Tag Archives: Democrats

A Cornfield Conference

According to Indiana Public Media, 1938 saw the Republican Party in disarray, both nationally and in Indiana. FDR and the Democrats had won massive victories in the 1936 elections, and the New Deal was rapidly concentrating federal power in the Democratic Party.

It was so bad that the editors of Fortune suggested that the national GOP go out of existence. In Indiana, Democrat Paul V. McNutt had been governor since 1933, and Republicans in the state were apathetic.

In February 1938, Homer Capehart went to Arch Bobbitt, then state chair of the Republican Party, with a proposal to hold a “mid-term Republican conference” in August –a “cornfield rally.” Twenty thousand precinct committeemen, county chairmen, their families, and dignitaries from out of state attended, and it worked: the Hoosier GOP rebounded.

I was totally unaware of this history, but evidently Democrats in Northwest Indiana weren’t. They’re modeling an upcoming event on that bit of Hoosier history.

According to the press release, a Tri-State Cornfield Conference on June 29th will be hosted
by Democratic Party organizations in Noble, Dekalb, Lagrange, Kosciusko, and Whitley Counties.

The main conference will occur on Saturday, June 29th in Kendallville, Indiana at the Noble County Fairgrounds.  Special guests will include State Representative Karlee Macer and State Senator Eddie Melton.  The conference will start at noon.
An extensive digital activist training seminar will occur over 3 days at the fairgrounds, June 28-30th, by Becker Digital Strategies, which has been featured at Net Roots Nation.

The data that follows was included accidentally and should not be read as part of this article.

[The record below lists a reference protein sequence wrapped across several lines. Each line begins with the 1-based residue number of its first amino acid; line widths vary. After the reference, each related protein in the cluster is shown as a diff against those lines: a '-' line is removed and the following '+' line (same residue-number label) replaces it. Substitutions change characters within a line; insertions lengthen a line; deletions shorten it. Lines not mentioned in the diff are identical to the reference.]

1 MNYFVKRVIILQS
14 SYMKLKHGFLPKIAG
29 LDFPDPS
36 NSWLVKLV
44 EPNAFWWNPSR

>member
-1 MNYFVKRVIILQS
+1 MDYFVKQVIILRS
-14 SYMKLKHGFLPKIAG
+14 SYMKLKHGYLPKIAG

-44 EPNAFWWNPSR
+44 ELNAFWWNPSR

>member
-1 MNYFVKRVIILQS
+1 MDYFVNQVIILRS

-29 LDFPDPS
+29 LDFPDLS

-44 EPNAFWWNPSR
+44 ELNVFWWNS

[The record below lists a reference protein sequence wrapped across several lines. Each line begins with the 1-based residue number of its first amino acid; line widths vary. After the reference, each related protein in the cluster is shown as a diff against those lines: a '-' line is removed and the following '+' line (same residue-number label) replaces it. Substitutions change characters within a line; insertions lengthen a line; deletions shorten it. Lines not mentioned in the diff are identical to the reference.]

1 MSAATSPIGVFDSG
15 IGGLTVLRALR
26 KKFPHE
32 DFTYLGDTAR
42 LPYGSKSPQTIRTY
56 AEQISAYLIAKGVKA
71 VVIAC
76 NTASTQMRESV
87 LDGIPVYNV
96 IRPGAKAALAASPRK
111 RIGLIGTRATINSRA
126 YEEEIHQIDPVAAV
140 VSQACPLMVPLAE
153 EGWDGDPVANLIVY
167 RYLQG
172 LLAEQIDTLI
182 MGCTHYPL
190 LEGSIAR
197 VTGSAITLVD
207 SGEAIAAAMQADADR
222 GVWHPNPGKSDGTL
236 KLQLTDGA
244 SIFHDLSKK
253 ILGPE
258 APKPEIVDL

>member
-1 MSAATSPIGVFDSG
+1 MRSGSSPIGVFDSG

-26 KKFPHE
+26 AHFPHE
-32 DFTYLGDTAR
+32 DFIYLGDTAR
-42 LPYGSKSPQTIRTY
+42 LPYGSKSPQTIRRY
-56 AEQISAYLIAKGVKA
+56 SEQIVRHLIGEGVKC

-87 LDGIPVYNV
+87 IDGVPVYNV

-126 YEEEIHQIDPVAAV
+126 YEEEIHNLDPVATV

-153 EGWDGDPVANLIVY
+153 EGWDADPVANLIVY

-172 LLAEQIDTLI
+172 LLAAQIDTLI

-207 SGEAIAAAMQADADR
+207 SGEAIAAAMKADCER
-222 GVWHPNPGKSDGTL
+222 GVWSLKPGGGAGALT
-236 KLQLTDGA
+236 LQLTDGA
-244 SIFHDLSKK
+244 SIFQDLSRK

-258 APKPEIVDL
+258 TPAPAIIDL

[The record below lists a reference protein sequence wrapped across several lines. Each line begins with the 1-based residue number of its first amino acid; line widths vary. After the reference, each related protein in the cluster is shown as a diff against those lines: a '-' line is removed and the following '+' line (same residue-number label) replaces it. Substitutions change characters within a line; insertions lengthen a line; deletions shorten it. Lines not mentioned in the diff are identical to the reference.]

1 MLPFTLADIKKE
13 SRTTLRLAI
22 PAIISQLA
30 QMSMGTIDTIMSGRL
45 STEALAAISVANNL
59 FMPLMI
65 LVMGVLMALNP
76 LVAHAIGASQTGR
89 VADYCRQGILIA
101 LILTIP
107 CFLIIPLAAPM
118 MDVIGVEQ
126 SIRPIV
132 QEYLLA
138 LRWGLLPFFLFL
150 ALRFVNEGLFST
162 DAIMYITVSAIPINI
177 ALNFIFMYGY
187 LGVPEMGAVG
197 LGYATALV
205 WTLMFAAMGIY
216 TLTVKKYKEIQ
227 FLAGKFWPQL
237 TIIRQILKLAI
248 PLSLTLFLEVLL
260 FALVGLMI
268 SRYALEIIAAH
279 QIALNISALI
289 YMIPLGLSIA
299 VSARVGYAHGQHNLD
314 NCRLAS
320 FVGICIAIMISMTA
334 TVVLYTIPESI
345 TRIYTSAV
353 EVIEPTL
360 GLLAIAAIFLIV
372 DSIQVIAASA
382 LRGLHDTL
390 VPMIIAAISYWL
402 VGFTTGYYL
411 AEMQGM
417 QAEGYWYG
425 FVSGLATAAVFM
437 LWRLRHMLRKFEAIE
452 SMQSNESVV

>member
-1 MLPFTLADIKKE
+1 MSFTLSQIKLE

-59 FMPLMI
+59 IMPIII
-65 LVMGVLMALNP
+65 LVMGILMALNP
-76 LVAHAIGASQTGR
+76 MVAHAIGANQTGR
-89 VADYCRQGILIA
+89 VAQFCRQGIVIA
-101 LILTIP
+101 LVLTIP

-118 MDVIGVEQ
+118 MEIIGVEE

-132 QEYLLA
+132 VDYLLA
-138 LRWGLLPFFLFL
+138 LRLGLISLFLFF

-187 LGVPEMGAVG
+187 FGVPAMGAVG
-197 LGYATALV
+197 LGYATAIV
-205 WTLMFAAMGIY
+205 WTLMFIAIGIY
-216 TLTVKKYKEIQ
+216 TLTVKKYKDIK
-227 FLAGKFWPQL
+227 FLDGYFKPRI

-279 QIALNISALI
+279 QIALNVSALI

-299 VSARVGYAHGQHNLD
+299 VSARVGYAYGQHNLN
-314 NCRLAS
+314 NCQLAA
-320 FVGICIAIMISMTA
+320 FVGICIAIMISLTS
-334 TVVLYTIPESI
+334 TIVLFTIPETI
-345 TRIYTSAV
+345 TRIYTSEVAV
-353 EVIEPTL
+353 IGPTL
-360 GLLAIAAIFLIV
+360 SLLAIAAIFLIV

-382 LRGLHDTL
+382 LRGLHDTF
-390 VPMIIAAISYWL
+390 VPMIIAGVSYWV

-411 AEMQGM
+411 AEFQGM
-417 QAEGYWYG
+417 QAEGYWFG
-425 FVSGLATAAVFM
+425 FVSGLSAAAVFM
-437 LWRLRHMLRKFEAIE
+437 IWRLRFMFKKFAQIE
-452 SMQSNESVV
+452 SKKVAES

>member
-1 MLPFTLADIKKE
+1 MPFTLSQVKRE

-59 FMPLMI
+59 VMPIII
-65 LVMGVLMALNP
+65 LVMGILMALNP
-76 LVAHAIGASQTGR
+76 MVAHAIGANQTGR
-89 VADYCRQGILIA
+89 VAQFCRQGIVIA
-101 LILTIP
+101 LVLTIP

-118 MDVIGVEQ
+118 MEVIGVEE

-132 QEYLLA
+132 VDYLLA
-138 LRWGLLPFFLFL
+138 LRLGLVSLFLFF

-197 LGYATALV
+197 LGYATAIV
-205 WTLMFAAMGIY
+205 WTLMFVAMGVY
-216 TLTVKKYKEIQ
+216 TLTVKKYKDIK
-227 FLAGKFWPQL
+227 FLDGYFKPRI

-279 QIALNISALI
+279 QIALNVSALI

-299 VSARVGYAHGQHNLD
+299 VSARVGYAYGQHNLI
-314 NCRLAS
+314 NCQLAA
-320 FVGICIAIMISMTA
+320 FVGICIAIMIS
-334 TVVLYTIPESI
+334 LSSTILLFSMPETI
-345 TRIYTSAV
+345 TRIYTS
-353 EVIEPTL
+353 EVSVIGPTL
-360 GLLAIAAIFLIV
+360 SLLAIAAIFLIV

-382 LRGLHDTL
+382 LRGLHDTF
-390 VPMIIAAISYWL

Carmen Darland, the organizer of the event, and Vice Chair of the Noble County Democrats, explains that it is time for a similar revival of Indiana’s Democratic Party (and not so incidentally, time for a restoration of checks and balances), both at Indiana’s Statehouse and in Washington.

The obvious purpose of the event is to get Hoosier Democrats fired up for 2020, and an extensive speakers’ list promises to focus on the importance of the upcoming election, not just for Democrats, but for the country and the planet.

Tickets for the entire three days of the conference (including training sessions) are $10 per person, and are available on Act Blue or by calling (260) 237-1199. Additional information can be found on Facebook @2019CornfieldConference, or by contacting Carmen Darland via email: carmendarland@gmail.com.

I found this planned event very encouraging.

Thanks to gerrymandering, (and unlike the situation in 1938) Democrats in Indiana face a very uphill battle. But uphill is not the same thing as impossible. The key–as anyone with even the most modest amount of political smarts will attest–is turnout. Even most of our so-called “safe districts”–in Indiana, those gerrymandered by Republicans for Republicans–are not so safe when enough citizens who haven’t previously voted get off their couches and go to the polls.

Gerrymandering (and yes, Democrats are equally guilty of choosing their voters in states that they control) creates apathetic citizens. Residents of districts drawn to be “safe” for the party drawing the lines figure their votes don’t count, so they don’t vote. Increased turnout, however, can make those votes count, and that is one of the messages that must be repeatedly emphasized at the upcoming Cornfield Conference.

The stakes have never been higher. Here’s hoping that Mark Twain was right when he said that while history doesn’t repeat itself, it does rhyme.

 

Sad But True

Vox recently had an article detailing the environmental efforts of “subnational” units of government.

The actions being taken by a number of states and cities to curb greenhouse gases and slow climate change are impressive, and we should all be grateful that the anti-science, anti-humanity policies of our federal government are being countered, at least to some extent, by state and local units of government.